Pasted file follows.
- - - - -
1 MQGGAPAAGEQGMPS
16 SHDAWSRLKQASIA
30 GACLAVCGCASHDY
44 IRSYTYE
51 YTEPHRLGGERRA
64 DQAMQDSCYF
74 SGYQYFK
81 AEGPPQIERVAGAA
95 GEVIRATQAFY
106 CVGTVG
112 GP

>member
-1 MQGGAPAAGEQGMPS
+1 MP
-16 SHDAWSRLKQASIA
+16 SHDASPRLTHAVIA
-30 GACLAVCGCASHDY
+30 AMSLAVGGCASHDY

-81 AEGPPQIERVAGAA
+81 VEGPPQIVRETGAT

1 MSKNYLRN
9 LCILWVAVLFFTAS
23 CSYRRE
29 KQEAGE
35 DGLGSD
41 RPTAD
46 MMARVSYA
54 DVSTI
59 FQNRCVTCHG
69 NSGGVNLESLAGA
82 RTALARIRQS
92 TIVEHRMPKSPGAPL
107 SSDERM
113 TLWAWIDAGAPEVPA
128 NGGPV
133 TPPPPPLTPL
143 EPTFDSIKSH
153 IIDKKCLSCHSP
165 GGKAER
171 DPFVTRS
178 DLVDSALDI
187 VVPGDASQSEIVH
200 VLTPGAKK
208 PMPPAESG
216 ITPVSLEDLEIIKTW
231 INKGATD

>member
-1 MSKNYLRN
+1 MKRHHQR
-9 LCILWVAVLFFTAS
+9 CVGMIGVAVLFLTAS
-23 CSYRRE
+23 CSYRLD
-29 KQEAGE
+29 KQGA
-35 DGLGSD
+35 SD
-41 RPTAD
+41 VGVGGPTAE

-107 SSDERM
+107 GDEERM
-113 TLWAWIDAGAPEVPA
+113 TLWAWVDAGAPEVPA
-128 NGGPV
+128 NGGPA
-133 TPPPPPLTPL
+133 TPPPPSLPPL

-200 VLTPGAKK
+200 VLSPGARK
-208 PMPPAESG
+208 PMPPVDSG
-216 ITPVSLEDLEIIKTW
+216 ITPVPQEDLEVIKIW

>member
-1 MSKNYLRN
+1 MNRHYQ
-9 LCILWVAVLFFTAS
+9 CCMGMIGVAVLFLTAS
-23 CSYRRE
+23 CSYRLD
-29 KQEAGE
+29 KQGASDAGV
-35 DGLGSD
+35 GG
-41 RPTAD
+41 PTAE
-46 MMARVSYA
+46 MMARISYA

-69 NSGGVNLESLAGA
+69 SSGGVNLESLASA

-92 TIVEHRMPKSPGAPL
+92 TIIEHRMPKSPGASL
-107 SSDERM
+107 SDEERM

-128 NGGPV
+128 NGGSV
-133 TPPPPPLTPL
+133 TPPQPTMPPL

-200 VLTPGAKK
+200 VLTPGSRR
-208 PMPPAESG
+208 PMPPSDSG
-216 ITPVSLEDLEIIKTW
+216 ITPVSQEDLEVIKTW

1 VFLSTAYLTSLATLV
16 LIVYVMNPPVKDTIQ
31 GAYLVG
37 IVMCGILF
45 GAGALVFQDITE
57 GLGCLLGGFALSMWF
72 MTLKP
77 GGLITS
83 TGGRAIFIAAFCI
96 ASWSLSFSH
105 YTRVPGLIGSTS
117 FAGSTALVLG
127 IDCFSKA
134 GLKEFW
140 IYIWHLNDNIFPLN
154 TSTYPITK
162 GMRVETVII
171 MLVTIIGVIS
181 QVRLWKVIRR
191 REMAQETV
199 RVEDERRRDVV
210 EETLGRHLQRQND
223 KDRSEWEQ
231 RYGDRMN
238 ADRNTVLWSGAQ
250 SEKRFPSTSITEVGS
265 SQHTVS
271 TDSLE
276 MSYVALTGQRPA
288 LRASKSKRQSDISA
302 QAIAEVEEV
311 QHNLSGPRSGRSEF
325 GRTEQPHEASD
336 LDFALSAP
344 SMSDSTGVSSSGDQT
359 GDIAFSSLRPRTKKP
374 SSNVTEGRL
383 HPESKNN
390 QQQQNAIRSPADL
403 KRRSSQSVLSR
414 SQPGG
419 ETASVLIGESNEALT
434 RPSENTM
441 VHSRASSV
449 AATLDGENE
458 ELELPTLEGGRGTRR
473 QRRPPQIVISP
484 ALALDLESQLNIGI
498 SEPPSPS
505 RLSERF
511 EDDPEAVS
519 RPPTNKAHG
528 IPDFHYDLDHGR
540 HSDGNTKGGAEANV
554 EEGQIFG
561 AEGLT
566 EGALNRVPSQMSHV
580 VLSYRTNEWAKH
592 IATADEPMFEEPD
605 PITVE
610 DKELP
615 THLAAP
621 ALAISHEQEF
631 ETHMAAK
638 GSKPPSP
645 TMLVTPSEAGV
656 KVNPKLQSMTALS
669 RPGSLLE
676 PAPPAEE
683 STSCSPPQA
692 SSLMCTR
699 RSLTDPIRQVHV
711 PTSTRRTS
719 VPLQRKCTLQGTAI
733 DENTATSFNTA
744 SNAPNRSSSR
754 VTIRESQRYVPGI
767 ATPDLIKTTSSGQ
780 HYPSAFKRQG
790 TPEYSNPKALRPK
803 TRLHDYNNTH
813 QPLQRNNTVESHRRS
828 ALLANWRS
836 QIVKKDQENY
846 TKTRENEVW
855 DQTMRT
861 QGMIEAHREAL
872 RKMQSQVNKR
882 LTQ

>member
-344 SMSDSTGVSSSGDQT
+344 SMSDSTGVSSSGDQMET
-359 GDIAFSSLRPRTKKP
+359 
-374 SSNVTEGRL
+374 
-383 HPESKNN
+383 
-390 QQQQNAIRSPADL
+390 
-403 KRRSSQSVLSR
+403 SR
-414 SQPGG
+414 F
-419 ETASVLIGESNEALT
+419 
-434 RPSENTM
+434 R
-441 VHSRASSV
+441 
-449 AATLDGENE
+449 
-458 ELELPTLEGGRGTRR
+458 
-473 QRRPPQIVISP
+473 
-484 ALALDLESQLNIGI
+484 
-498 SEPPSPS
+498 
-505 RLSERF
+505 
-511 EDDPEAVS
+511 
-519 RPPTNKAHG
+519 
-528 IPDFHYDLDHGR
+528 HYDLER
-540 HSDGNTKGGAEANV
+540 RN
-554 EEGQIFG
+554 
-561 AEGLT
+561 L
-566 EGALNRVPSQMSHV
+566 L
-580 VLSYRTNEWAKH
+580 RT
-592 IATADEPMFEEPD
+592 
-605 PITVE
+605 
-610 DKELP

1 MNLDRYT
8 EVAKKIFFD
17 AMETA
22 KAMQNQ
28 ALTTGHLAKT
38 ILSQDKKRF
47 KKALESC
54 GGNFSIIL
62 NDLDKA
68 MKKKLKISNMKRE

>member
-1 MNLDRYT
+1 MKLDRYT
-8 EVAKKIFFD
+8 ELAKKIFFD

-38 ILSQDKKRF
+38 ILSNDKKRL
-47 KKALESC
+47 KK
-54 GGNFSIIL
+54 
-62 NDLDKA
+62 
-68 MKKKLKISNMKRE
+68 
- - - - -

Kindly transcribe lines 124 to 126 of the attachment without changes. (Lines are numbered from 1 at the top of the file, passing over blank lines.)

191 REMAQETV
199 RVEDERRRDVV
210 EETLGRHLQRQND